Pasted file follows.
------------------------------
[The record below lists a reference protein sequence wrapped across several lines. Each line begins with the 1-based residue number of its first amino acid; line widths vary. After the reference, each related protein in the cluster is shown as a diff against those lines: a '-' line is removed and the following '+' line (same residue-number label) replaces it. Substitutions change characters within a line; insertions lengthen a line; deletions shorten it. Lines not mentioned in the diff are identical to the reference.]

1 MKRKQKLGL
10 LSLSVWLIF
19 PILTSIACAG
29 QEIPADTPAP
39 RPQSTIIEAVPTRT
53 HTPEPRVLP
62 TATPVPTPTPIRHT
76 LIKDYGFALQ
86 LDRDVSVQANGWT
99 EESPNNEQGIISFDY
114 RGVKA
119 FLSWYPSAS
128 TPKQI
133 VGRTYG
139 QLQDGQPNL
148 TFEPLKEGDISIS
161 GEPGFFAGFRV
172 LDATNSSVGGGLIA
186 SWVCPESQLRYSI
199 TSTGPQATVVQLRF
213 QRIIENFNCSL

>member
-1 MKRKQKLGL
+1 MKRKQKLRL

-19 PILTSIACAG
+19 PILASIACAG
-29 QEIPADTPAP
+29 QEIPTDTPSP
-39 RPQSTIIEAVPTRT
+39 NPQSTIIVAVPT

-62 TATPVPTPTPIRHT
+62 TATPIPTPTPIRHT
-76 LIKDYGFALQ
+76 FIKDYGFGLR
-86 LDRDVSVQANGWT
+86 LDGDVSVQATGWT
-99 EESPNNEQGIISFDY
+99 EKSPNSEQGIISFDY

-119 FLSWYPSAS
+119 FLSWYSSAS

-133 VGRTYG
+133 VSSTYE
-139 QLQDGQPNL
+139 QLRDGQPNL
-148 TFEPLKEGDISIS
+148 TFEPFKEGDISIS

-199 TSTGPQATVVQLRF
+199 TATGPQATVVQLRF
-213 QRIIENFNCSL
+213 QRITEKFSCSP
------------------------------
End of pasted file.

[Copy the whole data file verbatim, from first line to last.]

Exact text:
[The record below lists a reference protein sequence wrapped across several lines. Each line begins with the 1-based residue number of its first amino acid; line widths vary. After the reference, each related protein in the cluster is shown as a diff against those lines: a '-' line is removed and the following '+' line (same residue-number label) replaces it. Substitutions change characters within a line; insertions lengthen a line; deletions shorten it. Lines not mentioned in the diff are identical to the reference.]

1 MKRKQKLGL
10 LSLSVWLIF
19 PILTSIACAG
29 QEIPADTPAP
39 RPQSTIIEAVPTRT
53 HTPEPRVLP
62 TATPVPTPTPIRHT
76 LIKDYGFALQ
86 LDRDVSVQANGWT
99 EESPNNEQGIISFDY
114 RGVKA
119 FLSWYPSAS
128 TPKQI
133 VGRTYG
139 QLQDGQPNL
148 TFEPLKEGDISIS
161 GEPGFFAGFRV
172 LDATNSSVGGGLIA
186 SWVCPESQLRYSI
199 TSTGPQATVVQLRF
213 QRIIENFNCSL

>member
-1 MKRKQKLGL
+1 MKRKQKLRL

-19 PILTSIACAG
+19 PILASIACAG
-29 QEIPADTPAP
+29 QEIPTDTPSP
-39 RPQSTIIEAVPTRT
+39 NPQSTIIVAVPT

-62 TATPVPTPTPIRHT
+62 TATPIPTPTPIRHT
-76 LIKDYGFALQ
+76 FIKDYGFGLR
-86 LDRDVSVQANGWT
+86 LDGDVSVQATGWT
-99 EESPNNEQGIISFDY
+99 EKSPNSEQGIISFDY

-119 FLSWYPSAS
+119 FLSWYSSAS

-133 VGRTYG
+133 VSSTYE
-139 QLQDGQPNL
+139 QLRDGQPNL
-148 TFEPLKEGDISIS
+148 TFEPFKEGDISIS

-199 TSTGPQATVVQLRF
+199 TATGPQATVVQLRF
-213 QRIIENFNCSL
+213 QRITEKFSCSP